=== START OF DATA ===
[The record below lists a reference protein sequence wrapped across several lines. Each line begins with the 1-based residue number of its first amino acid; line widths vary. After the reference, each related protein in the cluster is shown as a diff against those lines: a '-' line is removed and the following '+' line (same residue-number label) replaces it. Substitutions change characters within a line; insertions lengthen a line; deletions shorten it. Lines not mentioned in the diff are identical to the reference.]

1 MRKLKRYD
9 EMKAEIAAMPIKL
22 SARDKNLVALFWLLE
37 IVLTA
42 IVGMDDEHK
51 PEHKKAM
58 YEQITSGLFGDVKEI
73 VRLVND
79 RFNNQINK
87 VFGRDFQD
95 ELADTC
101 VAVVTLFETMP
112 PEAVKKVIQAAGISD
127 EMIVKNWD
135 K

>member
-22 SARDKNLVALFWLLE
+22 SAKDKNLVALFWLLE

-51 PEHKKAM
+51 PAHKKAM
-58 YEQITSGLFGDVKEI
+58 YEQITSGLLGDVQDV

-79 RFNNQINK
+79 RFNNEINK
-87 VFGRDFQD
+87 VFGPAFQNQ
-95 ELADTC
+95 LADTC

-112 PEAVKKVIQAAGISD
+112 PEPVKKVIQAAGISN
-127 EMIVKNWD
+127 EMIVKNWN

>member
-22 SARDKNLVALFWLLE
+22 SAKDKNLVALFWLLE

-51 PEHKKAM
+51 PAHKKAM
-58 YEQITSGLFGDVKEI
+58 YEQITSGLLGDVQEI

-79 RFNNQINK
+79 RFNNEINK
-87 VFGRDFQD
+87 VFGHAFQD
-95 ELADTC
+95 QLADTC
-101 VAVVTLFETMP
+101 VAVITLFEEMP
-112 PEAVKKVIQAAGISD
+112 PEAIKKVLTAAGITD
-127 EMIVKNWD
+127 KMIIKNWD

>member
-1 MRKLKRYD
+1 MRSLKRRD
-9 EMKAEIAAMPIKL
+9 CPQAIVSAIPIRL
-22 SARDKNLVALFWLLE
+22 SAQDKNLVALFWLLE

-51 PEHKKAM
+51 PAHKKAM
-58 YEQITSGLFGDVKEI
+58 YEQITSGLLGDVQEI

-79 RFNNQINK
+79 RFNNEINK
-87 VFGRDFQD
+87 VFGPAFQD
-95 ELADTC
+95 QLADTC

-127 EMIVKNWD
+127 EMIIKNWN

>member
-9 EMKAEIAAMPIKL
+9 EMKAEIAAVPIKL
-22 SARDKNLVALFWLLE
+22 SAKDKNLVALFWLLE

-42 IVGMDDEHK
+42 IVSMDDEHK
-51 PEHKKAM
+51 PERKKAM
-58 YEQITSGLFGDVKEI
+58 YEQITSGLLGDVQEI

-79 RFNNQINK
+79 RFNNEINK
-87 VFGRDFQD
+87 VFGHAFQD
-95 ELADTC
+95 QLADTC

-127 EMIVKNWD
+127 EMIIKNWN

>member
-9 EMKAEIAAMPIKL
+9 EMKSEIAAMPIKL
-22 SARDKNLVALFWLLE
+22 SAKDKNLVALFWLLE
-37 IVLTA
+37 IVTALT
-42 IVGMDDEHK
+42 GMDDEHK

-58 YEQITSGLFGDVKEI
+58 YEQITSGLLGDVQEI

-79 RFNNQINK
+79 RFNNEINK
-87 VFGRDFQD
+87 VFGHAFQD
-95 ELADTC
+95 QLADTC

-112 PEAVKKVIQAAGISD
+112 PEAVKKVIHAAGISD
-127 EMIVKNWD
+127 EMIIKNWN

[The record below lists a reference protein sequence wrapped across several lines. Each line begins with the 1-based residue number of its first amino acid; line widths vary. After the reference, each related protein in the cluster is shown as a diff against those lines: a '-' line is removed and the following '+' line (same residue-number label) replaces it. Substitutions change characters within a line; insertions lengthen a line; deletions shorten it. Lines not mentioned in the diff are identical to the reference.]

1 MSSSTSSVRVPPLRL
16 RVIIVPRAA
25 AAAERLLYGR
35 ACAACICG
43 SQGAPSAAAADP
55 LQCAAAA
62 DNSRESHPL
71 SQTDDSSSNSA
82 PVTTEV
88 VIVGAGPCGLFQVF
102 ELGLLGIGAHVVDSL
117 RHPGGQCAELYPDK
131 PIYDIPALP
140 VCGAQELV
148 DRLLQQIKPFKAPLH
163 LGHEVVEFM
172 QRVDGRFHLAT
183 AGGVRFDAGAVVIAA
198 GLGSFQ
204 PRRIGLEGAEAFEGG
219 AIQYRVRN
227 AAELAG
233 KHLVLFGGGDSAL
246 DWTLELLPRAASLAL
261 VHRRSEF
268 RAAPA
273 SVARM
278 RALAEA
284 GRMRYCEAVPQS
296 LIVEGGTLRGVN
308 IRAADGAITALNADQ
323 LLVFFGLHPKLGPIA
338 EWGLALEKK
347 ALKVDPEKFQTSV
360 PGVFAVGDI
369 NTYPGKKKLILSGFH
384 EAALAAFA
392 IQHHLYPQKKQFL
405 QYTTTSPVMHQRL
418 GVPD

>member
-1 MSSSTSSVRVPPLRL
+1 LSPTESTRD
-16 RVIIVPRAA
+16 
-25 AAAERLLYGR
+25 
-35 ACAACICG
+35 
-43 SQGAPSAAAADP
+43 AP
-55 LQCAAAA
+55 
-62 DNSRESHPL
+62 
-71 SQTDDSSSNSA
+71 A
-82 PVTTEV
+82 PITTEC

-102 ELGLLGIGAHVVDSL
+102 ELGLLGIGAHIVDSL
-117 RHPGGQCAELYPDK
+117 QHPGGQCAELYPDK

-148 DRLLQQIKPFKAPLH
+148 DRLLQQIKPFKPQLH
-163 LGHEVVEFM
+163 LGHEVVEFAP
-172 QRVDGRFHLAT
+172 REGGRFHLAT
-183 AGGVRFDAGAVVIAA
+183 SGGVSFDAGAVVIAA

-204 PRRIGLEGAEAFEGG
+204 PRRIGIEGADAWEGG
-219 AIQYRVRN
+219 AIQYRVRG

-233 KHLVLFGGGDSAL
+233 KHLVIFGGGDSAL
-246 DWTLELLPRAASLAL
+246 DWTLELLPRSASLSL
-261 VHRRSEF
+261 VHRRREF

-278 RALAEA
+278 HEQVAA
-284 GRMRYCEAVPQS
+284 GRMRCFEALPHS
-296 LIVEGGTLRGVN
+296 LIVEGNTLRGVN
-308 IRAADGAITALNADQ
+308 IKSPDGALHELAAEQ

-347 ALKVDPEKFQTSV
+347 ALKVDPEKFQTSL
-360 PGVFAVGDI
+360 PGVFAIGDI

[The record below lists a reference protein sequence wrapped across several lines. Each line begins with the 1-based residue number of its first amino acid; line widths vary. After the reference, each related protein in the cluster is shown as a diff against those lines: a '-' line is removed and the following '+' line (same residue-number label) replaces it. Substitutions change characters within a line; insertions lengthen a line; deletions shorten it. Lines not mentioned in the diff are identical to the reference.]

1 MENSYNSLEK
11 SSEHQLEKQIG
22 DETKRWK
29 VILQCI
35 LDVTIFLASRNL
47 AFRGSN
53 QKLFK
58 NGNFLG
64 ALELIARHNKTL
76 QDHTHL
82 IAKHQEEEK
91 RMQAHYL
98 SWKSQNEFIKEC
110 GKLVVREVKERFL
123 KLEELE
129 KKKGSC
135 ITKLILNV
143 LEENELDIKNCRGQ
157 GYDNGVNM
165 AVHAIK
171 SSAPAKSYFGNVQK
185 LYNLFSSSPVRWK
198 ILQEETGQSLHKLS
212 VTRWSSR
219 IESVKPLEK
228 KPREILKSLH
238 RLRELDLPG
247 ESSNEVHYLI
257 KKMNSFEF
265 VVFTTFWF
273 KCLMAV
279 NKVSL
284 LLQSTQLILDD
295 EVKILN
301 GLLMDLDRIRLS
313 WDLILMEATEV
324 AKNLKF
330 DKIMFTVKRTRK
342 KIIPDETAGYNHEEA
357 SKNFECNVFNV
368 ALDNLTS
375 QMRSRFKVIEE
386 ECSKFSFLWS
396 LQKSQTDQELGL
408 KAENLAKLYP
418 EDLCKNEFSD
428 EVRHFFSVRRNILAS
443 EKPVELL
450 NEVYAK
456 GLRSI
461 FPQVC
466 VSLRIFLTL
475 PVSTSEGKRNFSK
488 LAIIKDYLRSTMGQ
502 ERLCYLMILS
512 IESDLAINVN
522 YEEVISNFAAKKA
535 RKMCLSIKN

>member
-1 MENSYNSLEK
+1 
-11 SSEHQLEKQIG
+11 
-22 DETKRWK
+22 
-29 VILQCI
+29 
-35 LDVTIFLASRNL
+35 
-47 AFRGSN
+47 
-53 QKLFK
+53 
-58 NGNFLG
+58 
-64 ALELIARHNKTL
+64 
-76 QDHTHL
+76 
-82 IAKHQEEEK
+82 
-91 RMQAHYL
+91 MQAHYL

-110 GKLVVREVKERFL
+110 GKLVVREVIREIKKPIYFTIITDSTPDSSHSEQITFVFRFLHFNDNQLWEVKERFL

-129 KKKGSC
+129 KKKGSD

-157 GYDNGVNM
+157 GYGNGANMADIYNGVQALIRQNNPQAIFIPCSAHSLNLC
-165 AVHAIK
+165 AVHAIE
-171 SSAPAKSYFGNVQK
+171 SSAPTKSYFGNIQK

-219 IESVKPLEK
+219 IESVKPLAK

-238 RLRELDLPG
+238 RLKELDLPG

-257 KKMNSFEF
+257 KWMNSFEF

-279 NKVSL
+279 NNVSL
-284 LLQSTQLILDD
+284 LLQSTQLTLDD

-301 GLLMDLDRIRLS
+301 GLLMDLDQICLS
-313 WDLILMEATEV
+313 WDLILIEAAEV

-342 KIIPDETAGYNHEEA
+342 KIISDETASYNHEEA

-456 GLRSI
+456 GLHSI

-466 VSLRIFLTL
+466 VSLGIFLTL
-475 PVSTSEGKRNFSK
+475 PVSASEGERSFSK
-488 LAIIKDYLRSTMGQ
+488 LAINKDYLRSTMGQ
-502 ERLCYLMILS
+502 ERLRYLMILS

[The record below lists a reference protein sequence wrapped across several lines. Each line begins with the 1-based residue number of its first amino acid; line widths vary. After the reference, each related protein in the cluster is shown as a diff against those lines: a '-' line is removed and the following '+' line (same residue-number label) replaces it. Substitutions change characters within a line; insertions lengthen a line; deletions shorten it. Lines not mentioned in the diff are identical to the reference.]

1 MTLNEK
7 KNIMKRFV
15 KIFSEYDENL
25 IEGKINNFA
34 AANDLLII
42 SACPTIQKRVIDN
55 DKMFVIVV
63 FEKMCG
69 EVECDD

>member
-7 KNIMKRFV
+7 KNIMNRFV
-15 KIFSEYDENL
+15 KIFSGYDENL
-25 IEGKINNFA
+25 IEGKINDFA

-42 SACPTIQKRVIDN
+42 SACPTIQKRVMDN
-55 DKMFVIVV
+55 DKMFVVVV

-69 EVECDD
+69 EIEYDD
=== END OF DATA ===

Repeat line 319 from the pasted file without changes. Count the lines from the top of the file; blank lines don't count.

+466 VSLGIFLTL